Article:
RBI proposes hike in borrowing cost for willful defaulters

The Reserve Bank of India has proposed a host of measures, including higher borrowing costs for wilful defaulters as well as joint lenders forum and formation of a central repository on large credits, in a bid to contain the rising non-performing assets (NPAs) of banks and boost recovery efforts.

In a discussion paper on early recognition of stressed financial assets of banks and steps to be taken for their early recovery, RBI has proposed incentives to banks to collectively plan a better regulation of stressed assets for working out a resolution plan, and increased provisioning in case of failure to reach an agreement.

The discussion paper, 'Early Recognition of Financial Distress, Prompt Steps for Resolution and Fair Recovery for Lenders: Framework for Revitalising Distressed Assets in the Economy,' outlines a corrective action plan that will incentivise early identification of problem cases, timely restructuring of accounts which are considered to be viable, and taking prompt steps by banks for recovery or sale of unviable accounts.

Under the proposed framework, banks will be required to make higher provisioning in respect of fresh loans to non-cooperative borrowers as also new loans to any other company promoted by such promoters or directors.

The provisioning applicable in such cases will be at the rate of 5 per cent if it is a standard account and accelerated provisioning up to 100 per cent if it is an NPA.

Banks in India reported a spike in bad loans to around Rs100,000 crore in the last one year.

If the NPAs and restructured loans are added to this, the ratio of distressed assets of banks will be close to 10 per cent of their total loans, or around Rs5,50,000 crore, as per the RBI figures.

The RBI will set up a Central Repository of Information on Large Credits (CRILC) to collect, store, and disseminate credit data to lenders.

Banks and non-banking financial companies will have to furnish credit information to CRILC on all their borrowers having aggregate fund-based and non-fund based exposure of Rs5 crore and above.

An account with overdues of between 61 and 90 days by one or more lending banks and NBFCs will trigger the mandatory formation of a joint lenders' forum and formulation of corrective action plan.

''Banks must put in place a proper management information and reporting system so that any account having principal or interest overdue for more than 60 days gets reported on the 61st day itself,'' the paper said.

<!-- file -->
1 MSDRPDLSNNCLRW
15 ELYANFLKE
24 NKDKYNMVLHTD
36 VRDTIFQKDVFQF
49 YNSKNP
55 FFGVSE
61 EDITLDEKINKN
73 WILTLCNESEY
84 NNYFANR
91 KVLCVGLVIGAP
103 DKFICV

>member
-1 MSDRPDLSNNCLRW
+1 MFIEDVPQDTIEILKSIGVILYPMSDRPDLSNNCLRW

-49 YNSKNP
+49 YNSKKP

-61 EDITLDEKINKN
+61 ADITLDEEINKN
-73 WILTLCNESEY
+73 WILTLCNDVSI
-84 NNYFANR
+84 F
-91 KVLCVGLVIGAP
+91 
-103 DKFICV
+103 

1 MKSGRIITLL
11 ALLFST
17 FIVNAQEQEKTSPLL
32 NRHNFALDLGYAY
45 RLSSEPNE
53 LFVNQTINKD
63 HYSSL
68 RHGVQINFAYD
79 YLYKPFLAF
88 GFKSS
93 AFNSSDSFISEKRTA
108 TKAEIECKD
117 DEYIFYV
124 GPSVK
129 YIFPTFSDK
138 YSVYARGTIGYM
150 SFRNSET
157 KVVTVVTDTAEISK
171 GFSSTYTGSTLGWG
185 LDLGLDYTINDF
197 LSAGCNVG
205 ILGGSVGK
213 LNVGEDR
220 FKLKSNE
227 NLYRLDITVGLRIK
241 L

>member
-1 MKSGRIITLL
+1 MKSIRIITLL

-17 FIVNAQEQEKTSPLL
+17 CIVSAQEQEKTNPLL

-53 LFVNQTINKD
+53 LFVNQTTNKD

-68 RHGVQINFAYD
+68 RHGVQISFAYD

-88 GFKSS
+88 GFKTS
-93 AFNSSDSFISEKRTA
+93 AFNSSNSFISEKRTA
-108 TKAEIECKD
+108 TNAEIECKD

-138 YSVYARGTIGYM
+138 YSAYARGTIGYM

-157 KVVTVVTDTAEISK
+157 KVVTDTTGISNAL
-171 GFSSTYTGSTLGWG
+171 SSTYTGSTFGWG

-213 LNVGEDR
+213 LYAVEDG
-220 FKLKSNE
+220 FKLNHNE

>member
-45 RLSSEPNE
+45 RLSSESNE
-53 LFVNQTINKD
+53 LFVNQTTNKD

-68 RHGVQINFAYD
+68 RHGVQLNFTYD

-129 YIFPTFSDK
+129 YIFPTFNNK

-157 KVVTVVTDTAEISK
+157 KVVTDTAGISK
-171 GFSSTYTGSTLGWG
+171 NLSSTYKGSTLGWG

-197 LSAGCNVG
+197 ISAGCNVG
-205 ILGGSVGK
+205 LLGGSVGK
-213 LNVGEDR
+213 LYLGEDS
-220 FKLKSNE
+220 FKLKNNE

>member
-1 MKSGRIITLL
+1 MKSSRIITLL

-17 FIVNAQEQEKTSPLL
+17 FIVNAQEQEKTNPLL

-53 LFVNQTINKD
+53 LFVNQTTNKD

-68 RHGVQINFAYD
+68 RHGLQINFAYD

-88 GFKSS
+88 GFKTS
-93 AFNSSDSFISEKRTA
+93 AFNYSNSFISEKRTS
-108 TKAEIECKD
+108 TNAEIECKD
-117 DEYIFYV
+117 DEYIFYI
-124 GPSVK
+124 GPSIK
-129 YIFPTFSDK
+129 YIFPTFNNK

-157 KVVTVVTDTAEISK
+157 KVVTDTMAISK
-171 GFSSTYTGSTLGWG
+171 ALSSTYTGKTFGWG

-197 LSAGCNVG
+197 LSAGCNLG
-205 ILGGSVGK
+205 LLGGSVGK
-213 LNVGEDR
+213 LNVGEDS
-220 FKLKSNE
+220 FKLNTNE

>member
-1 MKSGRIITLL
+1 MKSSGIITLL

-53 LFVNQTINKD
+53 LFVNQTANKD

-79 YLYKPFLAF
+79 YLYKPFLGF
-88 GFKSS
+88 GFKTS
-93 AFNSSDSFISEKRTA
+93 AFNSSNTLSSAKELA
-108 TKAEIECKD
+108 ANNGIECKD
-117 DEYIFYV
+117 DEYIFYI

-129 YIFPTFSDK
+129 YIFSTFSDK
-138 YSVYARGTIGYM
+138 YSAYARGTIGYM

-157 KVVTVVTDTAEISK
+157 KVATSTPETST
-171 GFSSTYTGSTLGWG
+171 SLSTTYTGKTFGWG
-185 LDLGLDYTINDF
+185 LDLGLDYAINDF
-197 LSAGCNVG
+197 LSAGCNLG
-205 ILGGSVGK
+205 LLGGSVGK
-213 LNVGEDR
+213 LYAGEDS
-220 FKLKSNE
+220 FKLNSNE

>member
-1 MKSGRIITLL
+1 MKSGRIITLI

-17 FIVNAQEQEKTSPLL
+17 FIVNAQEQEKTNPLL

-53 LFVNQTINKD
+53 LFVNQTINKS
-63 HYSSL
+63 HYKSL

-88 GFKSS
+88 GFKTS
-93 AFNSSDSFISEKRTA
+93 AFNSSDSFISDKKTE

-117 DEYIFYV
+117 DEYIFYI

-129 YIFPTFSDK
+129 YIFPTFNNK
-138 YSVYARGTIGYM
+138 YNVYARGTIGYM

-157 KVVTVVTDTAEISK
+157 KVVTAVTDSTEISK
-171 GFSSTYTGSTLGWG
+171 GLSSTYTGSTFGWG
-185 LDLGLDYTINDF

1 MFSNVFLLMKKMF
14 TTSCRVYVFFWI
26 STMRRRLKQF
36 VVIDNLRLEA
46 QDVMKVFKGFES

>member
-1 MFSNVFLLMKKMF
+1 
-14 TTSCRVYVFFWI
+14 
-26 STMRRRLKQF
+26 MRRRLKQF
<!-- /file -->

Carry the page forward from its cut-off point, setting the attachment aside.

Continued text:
RBI, however, said takeout financing / refinancing should be possible over a longer period and will not be construed as restructuring.

The main proposals in the discussion include:

  • Early formation of a lenders' committee with timelines to agree to a plan for resolution;
  • Incentives for lenders to agree collectively and quickly to a plan – better regulatory treatment of stressed assets if a resolution plan is underway and accelerated provisioning if no agreement can be reached;
  • Improvement in current restructuring process: Independent evaluation of large value restructurings mandated, with a focus on viable plans and a fair sharing of losses (and future possible upside) between promoters and creditors;
  • More expensive future borrowing for borrowers who do not co-operate with lenders in resolution.
  • More liberal regulatory treatment of asset sales:
  • Lender can spread loss on sale over two years provided loss is fully disclosed'
  • Takeout financing/refinancing possible over a longer period and will not be construed as restructuring;
  • Leveraged buyouts will be allowed for specialised entities for acquisition of 'stressed companies';
  • Steps to enable better functioning of asset reconstruction companies; and
  • Encouraging sector-specific companies/private equity firms to play active role in stressed assets market.

RBI's move comes in the wake of a significant increase in non-performing assets of banks, especially since the global depression that started in 2008 and the subsequent financial incentives provided by the government to lessen the impact of the global financial market crisis.